Digital Age and the Problems they Present?

In today’s world, it is essential that clients plan for both real-life assets, as well as digital estates. This generates many questions: Who is in charge when it comes to digital property? Do family members have the right to access their loved one’s account after a death? Would the individual who has passed want family members to access their content, or to have the account removed?
These conversations go well beyond the topic of social media. It’s important to consider all the digital assets of the deceased, including email accounts, websites for online bill paying, and all other retail accounts.

Questions we must address:
1. What social media platforms do you use?
2. What are your passwords?
3. What would you like to happen to these accounts after you die?

Re: Deleting Digital Assets:

This is a very new area in estate planning, but an area that nonetheless must be addressed. Facebook offers memorializing a profile, Google and Twitter request copies of death certificates and government issued ID to verify an individual’s identity. These procedures are constantly changing and we need to check with each of them for compliance.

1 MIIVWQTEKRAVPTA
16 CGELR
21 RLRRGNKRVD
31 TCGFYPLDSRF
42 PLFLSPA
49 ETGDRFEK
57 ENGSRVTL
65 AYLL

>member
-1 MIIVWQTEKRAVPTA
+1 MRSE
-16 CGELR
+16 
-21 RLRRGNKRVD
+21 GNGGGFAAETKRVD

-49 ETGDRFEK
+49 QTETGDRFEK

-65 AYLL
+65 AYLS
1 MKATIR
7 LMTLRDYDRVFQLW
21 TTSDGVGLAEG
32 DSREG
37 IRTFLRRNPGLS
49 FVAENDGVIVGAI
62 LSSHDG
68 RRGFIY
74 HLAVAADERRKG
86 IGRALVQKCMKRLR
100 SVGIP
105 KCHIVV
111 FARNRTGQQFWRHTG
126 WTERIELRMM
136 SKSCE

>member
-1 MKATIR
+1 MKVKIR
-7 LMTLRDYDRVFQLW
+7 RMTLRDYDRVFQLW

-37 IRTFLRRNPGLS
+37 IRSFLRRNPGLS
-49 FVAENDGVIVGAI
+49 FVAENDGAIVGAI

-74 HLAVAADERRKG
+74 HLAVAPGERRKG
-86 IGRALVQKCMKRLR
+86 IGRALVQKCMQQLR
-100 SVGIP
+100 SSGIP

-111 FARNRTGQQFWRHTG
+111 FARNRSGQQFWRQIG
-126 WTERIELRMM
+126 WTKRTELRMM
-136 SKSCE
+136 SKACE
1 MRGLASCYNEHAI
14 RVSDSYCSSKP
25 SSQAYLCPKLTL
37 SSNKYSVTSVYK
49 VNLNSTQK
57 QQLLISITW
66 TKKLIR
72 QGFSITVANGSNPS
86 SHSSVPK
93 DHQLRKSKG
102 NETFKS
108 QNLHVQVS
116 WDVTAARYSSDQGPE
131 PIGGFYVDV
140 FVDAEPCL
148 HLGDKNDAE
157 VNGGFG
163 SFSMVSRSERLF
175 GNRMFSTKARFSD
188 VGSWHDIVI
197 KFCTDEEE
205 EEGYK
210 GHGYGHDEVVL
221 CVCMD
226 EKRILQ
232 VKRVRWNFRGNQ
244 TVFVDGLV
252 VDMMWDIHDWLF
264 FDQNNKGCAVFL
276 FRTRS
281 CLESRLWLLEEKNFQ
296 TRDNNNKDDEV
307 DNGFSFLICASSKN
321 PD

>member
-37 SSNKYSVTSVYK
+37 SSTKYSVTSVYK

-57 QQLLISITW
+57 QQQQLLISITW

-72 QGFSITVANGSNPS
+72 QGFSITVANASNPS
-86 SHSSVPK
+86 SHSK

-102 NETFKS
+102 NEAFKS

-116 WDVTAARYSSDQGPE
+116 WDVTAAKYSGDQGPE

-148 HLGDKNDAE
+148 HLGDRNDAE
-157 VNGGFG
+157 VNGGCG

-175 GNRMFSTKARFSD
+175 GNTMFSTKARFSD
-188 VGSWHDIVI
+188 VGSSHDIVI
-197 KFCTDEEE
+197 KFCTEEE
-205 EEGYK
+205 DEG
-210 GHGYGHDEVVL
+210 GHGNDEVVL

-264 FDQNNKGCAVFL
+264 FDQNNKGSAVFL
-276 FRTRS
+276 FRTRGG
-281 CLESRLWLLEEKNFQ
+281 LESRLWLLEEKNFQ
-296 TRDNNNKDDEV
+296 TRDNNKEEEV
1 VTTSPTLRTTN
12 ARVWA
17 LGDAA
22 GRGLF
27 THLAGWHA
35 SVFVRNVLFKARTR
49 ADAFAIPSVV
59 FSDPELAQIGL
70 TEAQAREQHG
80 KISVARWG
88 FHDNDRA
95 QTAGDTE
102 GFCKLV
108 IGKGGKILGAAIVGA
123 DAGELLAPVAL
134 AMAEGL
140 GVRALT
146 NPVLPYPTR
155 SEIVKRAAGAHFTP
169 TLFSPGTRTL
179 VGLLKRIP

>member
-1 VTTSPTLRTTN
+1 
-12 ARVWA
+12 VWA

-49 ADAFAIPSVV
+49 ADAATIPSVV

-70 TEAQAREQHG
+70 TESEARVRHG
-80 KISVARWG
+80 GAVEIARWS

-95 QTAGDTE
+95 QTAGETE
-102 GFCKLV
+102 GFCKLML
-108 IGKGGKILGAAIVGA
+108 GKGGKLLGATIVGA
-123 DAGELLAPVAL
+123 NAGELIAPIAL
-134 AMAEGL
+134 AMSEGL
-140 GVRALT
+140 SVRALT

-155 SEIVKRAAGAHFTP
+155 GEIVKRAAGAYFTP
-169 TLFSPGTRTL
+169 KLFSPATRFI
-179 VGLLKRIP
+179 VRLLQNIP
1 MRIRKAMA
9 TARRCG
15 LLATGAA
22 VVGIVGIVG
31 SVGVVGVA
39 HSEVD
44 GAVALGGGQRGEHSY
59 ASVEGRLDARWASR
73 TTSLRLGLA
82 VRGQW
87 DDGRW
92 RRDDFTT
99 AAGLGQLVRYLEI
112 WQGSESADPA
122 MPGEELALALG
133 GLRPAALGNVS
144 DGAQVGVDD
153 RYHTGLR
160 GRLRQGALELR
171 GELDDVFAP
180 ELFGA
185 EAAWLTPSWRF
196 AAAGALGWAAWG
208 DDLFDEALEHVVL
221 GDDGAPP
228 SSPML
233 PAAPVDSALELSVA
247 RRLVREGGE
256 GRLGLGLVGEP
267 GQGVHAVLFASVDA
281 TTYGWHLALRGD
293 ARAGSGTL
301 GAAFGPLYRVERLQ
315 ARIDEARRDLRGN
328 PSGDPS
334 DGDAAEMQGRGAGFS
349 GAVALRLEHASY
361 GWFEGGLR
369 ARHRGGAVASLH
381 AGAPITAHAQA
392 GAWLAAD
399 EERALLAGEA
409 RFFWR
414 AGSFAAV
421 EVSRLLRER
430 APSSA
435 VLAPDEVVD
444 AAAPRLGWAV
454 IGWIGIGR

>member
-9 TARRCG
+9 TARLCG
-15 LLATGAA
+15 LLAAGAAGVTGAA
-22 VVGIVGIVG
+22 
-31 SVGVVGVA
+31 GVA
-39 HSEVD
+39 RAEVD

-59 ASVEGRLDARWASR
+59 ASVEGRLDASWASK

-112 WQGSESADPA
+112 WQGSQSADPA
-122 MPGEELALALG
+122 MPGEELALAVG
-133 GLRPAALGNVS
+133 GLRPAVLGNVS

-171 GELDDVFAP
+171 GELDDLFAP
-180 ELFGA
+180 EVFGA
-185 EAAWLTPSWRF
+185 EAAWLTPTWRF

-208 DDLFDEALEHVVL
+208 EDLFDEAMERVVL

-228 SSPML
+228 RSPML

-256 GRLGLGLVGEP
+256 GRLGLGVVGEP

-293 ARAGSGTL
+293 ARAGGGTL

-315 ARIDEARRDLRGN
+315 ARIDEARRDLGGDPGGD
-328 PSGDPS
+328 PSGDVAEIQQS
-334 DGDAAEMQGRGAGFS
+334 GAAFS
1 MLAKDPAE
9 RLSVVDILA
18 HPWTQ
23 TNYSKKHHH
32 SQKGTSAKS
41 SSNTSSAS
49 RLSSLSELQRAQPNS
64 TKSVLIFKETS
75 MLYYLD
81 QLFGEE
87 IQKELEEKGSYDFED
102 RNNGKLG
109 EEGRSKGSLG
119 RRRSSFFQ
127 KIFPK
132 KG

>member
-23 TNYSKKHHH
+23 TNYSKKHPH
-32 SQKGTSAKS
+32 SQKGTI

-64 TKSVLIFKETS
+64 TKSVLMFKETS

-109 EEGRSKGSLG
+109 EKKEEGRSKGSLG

An Advisors role:

Estate planners believe it is becoming commonplace to discuss client’s digital information when preparing estate plans. This challenge is ongoing and at times in conflict with the “terms of service” box on many websites. We must address these issues to ensure a smooth transition of necessary information to our beneficiaries.

Tarta Law Firm NJSteven W. Tarta, Esq. brings more than 45 years of professional experience to his practice, with a sophisticated focus on Estate Tax Planning, Living Trusts and Elder Law.

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